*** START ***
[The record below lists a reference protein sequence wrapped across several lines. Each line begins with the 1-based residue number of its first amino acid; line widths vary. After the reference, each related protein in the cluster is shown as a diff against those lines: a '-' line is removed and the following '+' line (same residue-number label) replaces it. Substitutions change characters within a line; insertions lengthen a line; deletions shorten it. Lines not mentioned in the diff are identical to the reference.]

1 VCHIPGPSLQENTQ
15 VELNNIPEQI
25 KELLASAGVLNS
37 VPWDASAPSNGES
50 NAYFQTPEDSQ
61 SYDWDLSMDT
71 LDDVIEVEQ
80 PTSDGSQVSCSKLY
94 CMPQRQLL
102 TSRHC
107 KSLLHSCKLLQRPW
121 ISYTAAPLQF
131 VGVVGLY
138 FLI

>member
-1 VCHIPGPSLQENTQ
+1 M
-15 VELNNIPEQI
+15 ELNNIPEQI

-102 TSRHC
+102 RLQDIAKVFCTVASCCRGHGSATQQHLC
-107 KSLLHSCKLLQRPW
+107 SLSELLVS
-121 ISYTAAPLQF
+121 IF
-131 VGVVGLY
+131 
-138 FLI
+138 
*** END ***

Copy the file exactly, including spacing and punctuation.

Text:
[The record below lists a reference protein sequence wrapped across several lines. Each line begins with the 1-based residue number of its first amino acid; line widths vary. After the reference, each related protein in the cluster is shown as a diff against those lines: a '-' line is removed and the following '+' line (same residue-number label) replaces it. Substitutions change characters within a line; insertions lengthen a line; deletions shorten it. Lines not mentioned in the diff are identical to the reference.]

1 VCHIPGPSLQENTQ
15 VELNNIPEQI
25 KELLASAGVLNS
37 VPWDASAPSNGES
50 NAYFQTPEDSQ
61 SYDWDLSMDT
71 LDDVIEVEQ
80 PTSDGSQVSCSKLY
94 CMPQRQLL
102 TSRHC
107 KSLLHSCKLLQRPW
121 ISYTAAPLQF
131 VGVVGLY
138 FLI

>member
-1 VCHIPGPSLQENTQ
+1 M
-15 VELNNIPEQI
+15 ELNNIPEQI

-102 TSRHC
+102 RLQDIAKVFCTVASCCRGHGSATQQHLC
-107 KSLLHSCKLLQRPW
+107 SLSELLVS
-121 ISYTAAPLQF
+121 IF
-131 VGVVGLY
+131 
-138 FLI
+138 